By: Victor Anosike
Photo By: Victor Anosike
This October, the United Nations International Panel on Climate Change (IPCC) essentially decreed an international emergency when they stated that the Earth’s atmosphere will warm up by 1.5 degrees Celsius by 2040, if greenhouse emissions continue at their current rate, according to the New York Times.
The results of this development are projected to be catastrophic, resulting in water invading coastlines, worsening of food shortages, and the erosion of coral reefs. According to a 2016 study from the Pew Research Center, 51% of Americans reject the idea that humans are the cause of climate change, and yet, according to The Guardian, 97% of climate scientists acknowledge that climate change is a man-made issue.
Professor Johnny Luo is part of that 97%.
Dr. Luo is a professor of atmospheric science in the CCNY Department of Earth and Atmospheric Sciences and CREST Institute. He is also a member of the NASA CloudSat and Cloud Aerosol Lidar and Infrared Pathfinder Satellite Observation Team (CALIPSO), as well as the National Oceanic and Atmospheric Administration (NOAA) Climate Data Record team. An accomplished atmospheric and climate scientist, Dr. Luo runs a research lab that focuses on studying clouds and storms.
Fittingly, Dr. Luo’s time as a storm researcher has not been limited to staying indoors; On September 13, 2013, Dr. Luo led a team of NASA scientists during their mission to fly a DC-8 airliner into Hurricane Ingrid and study the mechanisms of the storm up close and in real time. As commander of the flight, Dr. Luo and his team were using the hurricane to try to understand the mechanisms behind how hurricane clouds carry pollutants from the surface to the atmosphere. For this accomplishment, Dr. Luo and his team received the NASA Group Achievement Award in 2015.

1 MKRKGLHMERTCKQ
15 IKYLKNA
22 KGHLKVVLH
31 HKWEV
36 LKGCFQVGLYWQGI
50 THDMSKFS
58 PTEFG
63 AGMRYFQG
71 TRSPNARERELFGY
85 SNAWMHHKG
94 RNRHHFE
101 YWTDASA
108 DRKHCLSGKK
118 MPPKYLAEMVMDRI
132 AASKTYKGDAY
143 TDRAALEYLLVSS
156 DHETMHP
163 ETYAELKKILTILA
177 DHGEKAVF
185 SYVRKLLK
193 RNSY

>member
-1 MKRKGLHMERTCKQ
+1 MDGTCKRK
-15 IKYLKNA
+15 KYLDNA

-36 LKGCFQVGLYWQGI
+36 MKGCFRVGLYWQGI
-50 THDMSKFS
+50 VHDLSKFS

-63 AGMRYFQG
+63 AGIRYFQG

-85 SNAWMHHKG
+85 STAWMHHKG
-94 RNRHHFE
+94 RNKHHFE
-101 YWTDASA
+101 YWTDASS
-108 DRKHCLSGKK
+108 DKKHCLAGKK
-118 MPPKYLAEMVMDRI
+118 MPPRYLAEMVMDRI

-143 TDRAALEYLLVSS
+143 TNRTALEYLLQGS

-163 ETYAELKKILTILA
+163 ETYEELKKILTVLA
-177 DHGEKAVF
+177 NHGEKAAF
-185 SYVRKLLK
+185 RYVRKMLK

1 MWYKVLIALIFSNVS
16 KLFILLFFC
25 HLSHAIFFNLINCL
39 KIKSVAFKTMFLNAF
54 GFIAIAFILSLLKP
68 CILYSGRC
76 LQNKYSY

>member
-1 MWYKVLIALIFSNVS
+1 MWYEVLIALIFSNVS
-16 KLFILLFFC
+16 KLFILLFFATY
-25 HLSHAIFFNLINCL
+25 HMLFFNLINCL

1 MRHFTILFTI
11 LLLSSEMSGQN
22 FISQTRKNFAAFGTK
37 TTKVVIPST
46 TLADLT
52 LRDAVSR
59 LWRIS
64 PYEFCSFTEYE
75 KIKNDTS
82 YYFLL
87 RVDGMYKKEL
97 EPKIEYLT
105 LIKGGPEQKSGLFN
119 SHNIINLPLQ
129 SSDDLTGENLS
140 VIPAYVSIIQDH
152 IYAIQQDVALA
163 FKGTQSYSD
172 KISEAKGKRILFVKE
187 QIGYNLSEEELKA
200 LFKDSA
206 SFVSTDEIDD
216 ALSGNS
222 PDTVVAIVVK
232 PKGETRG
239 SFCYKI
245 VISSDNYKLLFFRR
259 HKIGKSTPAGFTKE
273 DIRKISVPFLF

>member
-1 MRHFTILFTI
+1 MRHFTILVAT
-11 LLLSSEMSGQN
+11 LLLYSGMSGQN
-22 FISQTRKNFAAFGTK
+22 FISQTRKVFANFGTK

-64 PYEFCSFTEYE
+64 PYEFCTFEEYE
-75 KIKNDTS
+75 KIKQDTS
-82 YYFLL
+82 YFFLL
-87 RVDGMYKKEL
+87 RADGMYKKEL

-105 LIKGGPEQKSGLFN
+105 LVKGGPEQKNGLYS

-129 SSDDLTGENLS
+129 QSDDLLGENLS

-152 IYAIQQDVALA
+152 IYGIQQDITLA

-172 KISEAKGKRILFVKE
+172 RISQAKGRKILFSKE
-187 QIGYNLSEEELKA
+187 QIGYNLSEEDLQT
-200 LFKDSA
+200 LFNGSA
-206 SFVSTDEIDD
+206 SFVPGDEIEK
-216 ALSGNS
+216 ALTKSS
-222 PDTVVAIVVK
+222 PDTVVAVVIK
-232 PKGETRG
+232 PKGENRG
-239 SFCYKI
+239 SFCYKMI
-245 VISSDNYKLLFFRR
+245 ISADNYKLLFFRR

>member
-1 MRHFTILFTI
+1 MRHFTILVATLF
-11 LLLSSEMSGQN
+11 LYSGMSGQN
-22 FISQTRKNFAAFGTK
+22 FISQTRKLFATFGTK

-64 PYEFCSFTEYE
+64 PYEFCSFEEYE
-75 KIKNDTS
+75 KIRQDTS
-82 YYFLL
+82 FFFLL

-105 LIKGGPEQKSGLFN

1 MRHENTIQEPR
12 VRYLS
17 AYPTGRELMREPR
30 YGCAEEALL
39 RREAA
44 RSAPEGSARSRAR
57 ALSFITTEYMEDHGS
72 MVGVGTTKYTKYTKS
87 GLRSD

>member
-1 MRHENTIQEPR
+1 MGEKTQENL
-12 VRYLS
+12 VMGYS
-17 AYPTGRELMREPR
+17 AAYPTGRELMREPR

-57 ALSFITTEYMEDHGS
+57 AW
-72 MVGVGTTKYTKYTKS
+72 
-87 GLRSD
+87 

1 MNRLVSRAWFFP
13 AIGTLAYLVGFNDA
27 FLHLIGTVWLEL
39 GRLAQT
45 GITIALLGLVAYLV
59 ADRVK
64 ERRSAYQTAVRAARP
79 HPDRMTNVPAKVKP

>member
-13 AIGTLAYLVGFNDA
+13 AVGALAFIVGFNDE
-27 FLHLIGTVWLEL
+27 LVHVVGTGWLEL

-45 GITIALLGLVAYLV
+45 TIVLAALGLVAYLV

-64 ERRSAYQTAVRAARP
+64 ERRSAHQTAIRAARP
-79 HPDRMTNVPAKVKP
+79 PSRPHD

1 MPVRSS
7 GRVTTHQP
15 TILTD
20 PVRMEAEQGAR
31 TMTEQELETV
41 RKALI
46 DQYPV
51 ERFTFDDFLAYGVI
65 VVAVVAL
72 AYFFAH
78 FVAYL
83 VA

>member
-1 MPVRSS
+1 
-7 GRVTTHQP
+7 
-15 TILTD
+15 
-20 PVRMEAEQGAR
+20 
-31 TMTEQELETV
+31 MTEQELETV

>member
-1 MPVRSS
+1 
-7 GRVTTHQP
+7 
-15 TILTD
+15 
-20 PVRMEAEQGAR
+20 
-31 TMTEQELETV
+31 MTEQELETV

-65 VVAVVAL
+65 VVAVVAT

When asked to explain the main objective of his work, Dr. Luo says that “I study clouds and storms in the atmosphere, using satellite and ground based observation […] [My team] tries to understand the mechanism of how clouds and storms work, so that we can better predict them for future climate change.”
Atmospheric science is a hardcore science subject that requires advance knowledge of applied physics and math; the reality of the science behind studying the atmosphere sharply contrasts with the easygoing image weather channels often give off. One big aspect of atmospheric science is studying climate change.
“From a scientist’s perspective, you really can’t mix evidence with what you believe. You have to look at data […] we can look at observations from ground based stations. In most recent decades, we can look at observations from satellites. From these observations, there is actually indisputable evidence that the climate is changing,” he shares.
With Hurricane Michael recently hitting Florida amidst a year that has seen numerous hurricanes, research from the Earth Systems Science Laboratory – published by The Guardian -has shown that the strength and length of hurricanes have increased since the 20th Century. Dr. Luo states that the warming of the oceans from climate change is a main contributing factor to this observation.
“To [understand how hurricanes are affected by climate change] you really have to understand how hurricanes form and what factors affect hurricanes. Hurricanes form over warm ocean water; the warmth of tropical ocean is the fuel of hurricanes. Under that scenario, the warmer the ocean, the better chance you have of forming a stronger hurricane…from a general scientific understanding, we would expect that warmer climate, including warmer ocean, will be very conducive to stronger hurricanes. Don’t be surprised if we see more Hurricanes like Michael and Florence in the future.”